BRIEF DESCRIPTION OF THE DRAWINGS

Other features and advantages of the present invention will become apparent upon consideration of the following detailed description taken in consideration with the accompanying drawings wherein:

FIG. 1 is a diagrammatic view of a recording system utilizing a cathode ray tube;

FIG. 2 is a cross-sectional view on an enlarged scale taken along line 2--2 of FIG. 1;

FIG. 3 is a representation of the front view of the faceplate of the cathode ray tube; and

FIG. 4 is a view similar to FIG. 2 of an alternative embodiment.

DETAILED DESCRIPTION OF THE INVENTION

A cathode ray tube 10 is provided with a conventional electron gun including a cathode 12 that is connected to Z-axis voltage source 14, an electrostatic lens structure 16 of conventional design which operates to form a narrow beam of electrons emitted from the cathode. A pair of horizontal deflection plates 18 is connected to a horizontal sweep generator 20 and a pair of vertical deflection plates 22 is connected to a summation circuit 24 which has a vertical amplifier circuit 26 and slow ramp generator circuit 28 connected thereto. Horizontal sweep generator 20, summation circuit 24, vertical amplifier circuit 26 and slow ramp generator 28 are conventional circuits. An input terminal 30 is connected to vertical amplifier 26.

Phosphor screen 32 is located on faceplate 34 which is sealingly secured to funnel section 36 of the tube envelope 38 via frit seal 40 (FIGS. 2 and 4). A fiber optic array 42 is frit sealed to the inner inside surface of faceplate 34. As shown in FIG. 2 a first section of fiber optic array 42 is located under a portion of phosphor screen 32 inside the tube envelope and a second section extends through frit seal 42 to the edge of faceplate 34. The fiber optic array 42 is of conventional construction and includes bundles of fiber optic members for transmitting light information.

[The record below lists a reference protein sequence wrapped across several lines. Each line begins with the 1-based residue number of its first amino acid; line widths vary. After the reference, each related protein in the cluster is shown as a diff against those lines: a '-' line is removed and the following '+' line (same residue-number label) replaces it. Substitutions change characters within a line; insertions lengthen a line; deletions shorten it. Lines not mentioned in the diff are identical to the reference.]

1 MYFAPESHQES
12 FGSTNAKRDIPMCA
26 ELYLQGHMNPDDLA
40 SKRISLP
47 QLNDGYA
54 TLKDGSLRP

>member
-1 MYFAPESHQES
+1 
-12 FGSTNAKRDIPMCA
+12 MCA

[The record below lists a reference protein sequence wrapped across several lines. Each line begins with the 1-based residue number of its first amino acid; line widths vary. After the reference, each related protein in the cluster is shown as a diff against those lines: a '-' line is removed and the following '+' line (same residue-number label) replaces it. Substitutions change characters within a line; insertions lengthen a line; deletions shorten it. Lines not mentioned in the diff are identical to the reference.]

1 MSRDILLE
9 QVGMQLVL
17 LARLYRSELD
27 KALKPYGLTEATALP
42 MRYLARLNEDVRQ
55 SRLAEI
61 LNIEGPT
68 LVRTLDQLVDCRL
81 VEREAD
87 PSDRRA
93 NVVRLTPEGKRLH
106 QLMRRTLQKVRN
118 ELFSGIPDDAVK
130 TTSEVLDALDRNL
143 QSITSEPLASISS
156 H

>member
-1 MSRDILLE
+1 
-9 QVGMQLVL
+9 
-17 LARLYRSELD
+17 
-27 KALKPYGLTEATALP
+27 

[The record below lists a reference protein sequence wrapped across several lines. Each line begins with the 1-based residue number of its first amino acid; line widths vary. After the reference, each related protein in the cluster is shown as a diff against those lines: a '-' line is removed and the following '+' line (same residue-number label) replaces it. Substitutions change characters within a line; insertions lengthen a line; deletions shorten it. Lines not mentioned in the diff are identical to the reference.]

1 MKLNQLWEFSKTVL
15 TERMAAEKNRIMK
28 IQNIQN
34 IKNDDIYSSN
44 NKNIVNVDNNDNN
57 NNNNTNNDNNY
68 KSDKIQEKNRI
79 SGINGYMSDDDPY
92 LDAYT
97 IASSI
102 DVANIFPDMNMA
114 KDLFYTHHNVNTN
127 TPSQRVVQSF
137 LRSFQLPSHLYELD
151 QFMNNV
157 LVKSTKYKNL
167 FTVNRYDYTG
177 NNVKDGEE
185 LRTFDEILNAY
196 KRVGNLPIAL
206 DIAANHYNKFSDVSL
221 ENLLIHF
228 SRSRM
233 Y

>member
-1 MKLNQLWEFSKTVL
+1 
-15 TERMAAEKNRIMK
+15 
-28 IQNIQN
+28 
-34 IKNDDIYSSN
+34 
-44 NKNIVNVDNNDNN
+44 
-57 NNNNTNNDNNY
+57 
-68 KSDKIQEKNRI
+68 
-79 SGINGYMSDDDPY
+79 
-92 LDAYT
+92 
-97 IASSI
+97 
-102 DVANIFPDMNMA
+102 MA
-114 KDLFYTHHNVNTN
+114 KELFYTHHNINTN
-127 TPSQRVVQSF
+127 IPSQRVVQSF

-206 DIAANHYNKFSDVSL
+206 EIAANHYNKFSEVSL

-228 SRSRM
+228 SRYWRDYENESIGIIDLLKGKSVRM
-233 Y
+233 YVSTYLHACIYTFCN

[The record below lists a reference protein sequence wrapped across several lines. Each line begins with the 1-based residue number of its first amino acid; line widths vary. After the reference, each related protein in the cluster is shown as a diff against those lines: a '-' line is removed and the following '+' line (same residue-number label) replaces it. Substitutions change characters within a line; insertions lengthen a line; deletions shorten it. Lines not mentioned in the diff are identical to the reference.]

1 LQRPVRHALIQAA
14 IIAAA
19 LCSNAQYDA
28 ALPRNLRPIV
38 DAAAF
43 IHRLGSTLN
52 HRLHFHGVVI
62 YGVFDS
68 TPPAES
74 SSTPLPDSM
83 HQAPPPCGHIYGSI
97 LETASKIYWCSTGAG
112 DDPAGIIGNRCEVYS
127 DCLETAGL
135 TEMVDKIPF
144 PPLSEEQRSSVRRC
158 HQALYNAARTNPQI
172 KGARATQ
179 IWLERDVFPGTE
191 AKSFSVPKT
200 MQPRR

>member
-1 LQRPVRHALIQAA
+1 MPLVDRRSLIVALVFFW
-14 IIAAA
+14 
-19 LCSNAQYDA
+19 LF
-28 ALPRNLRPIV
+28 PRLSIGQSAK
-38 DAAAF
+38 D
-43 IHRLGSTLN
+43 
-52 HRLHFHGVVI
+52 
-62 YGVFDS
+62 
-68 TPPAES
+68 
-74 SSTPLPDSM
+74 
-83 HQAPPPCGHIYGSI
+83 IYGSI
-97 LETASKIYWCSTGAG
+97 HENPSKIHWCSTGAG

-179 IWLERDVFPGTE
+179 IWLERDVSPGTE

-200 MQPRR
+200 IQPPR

A thin coating 44 of transparent conductive material, such as tin oxide, is applied onto fiber optic array 42 and along the edge of faceplate 34, and a layer 46 of photoconductive material, such as cadmium sulfide or the like, covers a portion of conductive coating 44 along fiber optic array 42 and along coating 44 that extends along the faceplate edge. Conductive coating 44 is connected to 600 volts. A conductive roller 48 is connected to ground and it presses dielectric medium 50 against photoconductive layer 46 as it is being moved therealong via a feed mechanism of conventional design as disclosed in U.S. Pat. No. 3,679,824 in correspondence with the movement of the electron beam along the phosphor-covered fiber optic array. Dielectric medium 50 is moved in correspondence with the movement of the electron beam and accepts the latent electrostatic image and is subsequently toned and fixed in the conventional way.

The embodiment of FIG. 4 is the same as that of FIG. 2 except that no conductive coating 44 or photoconductive layer 46 is provided on fiber optic array 42 so that fiber optic array 42 transfers visually displayed information to a dry silver paper that is commercially available from Minnesota Mining and Manufacturing Company that is identified as 3M Type 7772 Dry Silver Paper or 3M Type 7869 Dry Silver Film and each is developed by the application of heat. The image transfer means of FIG. 2 comprises fiber optic array 42, conductive coating 44 and photoconductive layer 46 whereas it is fiber optic array 42 in FIG. 4.

The operation of the invention is as follows:

When an input signal is applied to input terminal 30 of vertical amplifier 26, the amplified signal is applied to the vertical deflection plates 22 through summation circuit 24. The input signal may also be employed to trigger the horizontal sweep generator so that the electron beam emitted by cathode 12 under control of Z axis voltage source 14 is deflected horizontally by horizontal deflection plates 18 and vertically by vertical deflection plates 22 to produce a visual image of the input signal on phosphor screen 32. Such a signal could be waveform 52 as illustrated in FIG. 3 or any alpha-numeric and/or graphic information.